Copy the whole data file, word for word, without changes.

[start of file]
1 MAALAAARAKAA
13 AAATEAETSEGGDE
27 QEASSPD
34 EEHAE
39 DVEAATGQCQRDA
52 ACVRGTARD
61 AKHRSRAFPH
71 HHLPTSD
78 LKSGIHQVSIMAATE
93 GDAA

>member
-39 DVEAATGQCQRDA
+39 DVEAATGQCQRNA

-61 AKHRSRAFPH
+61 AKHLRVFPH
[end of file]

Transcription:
1 MAALAAARAKAA
13 AAATEAETSEGGDE
27 QEASSPD
34 EEHAE
39 DVEAATGQCQRDA
52 ACVRGTARD
61 AKHRSRAFPH
71 HHLPTSD
78 LKSGIHQVSIMAATE
93 GDAA

>member
-39 DVEAATGQCQRDA
+39 DVEAATGQCQRNA

-61 AKHRSRAFPH
+61 AKHLRVFPH